Here are the values Quebec now insists newcomers accept: Speaking French is a necessity; Quebec is free and democratic; it’s secular; it’s pluralist; it’s based on the rule of law; men and women are equal; and exercising one’s rights must be done with respect for others.

If most didn’t mind the seminar, the signing of a declaration “accepting to respect these values” left some troubled. This group will not need to sign it, since they began the immigration application process before February 2009, when the policy came into force.

Still, they were skeptical. “Can it be used against you?” Suriawan asked. (It cannot.) “So then,” he added, “what difference does it make if I sign or don’t sign?”

One woman from Algiers, who asked that her name not be used, seemed taken aback. “It bothers me. We respect the values of Quebecers. Why do I need to do that?”

“It’s a bit heavy,” echoed a woman named Hind, from Iran.

In late 2006, stories began to emerge in Quebec about religious minorities demanding certain accommodations of their religious beliefs, such as requests by Orthodox Jews that the windows of a sports club be covered because women were exercising inside, or by Muslim parents to pull children out of music classes because they felt they contravened the Qur’an. The tone in some media was one of slight panic.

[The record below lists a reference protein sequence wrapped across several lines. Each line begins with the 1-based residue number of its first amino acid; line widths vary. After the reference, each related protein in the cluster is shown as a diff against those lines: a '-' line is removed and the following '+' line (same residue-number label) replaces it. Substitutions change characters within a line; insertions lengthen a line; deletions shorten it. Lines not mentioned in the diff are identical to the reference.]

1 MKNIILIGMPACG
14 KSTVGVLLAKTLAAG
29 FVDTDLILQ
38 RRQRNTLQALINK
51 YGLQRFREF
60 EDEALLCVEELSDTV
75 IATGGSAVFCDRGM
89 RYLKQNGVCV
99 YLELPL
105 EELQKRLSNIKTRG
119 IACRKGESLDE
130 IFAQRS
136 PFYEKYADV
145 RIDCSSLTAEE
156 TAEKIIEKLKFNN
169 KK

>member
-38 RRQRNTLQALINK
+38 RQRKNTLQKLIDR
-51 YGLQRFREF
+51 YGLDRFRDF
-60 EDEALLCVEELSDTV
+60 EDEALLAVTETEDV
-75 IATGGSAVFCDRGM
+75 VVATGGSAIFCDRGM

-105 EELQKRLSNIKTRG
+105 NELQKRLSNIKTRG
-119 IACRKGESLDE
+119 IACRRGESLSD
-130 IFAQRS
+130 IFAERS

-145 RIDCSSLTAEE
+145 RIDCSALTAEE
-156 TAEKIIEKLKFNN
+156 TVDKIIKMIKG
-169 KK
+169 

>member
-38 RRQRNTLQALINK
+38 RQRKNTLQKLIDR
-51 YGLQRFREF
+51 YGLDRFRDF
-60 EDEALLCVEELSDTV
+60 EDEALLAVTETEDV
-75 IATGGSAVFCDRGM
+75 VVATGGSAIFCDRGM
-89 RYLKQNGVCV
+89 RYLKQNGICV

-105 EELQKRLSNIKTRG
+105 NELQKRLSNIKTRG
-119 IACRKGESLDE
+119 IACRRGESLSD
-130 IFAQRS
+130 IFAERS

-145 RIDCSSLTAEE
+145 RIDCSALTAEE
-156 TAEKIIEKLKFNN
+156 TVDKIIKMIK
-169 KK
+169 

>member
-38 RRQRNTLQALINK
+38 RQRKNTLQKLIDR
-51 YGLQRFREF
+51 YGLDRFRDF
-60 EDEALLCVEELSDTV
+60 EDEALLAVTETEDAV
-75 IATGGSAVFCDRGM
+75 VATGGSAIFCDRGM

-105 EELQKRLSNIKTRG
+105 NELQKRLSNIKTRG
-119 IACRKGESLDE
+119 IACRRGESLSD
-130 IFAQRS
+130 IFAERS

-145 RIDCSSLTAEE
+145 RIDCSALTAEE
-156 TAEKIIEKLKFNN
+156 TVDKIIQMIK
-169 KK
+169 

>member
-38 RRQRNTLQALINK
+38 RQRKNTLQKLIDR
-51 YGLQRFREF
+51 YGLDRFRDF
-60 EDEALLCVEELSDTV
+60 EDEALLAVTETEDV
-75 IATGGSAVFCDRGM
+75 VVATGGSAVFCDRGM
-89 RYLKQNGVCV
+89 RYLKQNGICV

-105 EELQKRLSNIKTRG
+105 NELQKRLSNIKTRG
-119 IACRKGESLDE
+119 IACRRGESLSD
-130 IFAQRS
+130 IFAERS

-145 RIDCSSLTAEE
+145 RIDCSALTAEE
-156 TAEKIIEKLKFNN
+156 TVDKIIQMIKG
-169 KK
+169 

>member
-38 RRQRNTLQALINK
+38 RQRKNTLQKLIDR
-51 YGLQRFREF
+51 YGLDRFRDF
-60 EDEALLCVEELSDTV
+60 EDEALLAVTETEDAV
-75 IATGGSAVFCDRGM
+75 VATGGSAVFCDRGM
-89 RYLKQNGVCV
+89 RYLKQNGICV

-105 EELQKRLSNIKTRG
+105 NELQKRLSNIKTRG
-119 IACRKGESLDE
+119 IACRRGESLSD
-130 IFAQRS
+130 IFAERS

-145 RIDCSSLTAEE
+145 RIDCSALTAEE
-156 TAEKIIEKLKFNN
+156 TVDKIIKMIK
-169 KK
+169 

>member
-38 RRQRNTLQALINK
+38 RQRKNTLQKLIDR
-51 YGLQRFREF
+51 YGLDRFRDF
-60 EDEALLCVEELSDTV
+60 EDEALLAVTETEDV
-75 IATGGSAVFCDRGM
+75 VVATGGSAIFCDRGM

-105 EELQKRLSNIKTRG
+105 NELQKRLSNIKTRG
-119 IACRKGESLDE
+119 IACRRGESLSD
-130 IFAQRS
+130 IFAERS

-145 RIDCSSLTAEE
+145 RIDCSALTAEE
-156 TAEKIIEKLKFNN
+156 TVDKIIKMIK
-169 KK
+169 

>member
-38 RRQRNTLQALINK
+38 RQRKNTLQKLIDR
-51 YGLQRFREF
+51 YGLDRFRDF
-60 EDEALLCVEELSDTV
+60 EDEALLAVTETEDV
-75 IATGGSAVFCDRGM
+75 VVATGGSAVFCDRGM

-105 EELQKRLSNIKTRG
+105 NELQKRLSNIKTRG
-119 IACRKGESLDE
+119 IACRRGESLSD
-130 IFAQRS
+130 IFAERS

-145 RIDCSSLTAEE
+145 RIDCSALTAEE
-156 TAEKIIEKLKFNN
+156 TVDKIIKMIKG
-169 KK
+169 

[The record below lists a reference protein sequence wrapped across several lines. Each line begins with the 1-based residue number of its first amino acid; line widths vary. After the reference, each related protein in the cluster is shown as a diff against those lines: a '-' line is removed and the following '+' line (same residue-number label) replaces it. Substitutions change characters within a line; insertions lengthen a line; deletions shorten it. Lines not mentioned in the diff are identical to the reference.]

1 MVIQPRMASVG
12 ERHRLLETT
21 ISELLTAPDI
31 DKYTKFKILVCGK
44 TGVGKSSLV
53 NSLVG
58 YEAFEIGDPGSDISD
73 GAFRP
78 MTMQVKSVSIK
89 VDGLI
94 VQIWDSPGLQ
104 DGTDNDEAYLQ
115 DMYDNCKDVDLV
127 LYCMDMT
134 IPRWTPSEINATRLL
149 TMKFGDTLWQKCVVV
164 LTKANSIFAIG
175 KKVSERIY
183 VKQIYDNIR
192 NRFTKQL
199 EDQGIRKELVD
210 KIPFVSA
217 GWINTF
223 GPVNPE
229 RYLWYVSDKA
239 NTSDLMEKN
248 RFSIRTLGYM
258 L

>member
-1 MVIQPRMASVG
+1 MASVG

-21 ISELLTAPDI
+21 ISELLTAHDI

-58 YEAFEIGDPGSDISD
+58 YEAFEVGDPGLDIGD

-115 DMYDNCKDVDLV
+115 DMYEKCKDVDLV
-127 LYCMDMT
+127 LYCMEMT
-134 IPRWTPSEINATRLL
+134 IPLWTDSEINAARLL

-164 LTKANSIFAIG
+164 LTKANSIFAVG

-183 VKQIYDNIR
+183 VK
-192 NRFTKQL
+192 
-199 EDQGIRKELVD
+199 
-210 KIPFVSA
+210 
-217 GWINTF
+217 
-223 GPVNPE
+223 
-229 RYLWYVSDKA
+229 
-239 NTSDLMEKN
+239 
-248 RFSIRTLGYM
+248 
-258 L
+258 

The small town of Herouxville, which had no minorities to speak of, adopted a “code of life” for immigrants that prohibited, among other things, killing women by “burning” or “stoning” them.

Capitalizing on the perceived threat to Quebec’s values, the province’s right-wing party, the Action démocratique du Québec, nearly toppled Premier Jean Charest’s Liberals in the 2007 election.

The Bouchard-Taylor commission was set up to conduct months of public hearings and make recommendations in a bid to calm troubled waters. While the commission emphasized the need to adapt, Charest’s immediate response was to broach the idea of a declaration for immigrants to sign.

Today, the debate still churns with new controversies. The latest examples? Concern over the idea of someone demanding a certain gender of driver’s licence examiner, or the recent case of a man who refused to be served by a hijab-wearing civil servant.

Scholars point to Quebec’s history in explaining why these questions raise so much more ire here than in other parts of Canada. They cite, for example, the iron-clad grip the Catholic church had on all aspects of life before the Quiet Revolution, the relative strength of the feminist movement in decades past, and the fact that the Quebec population has long been quite homogenous.

Quebecers, particularly francophones, consistently reveal themselves in polls to be more demanding that immigrants bend to the values of the majority.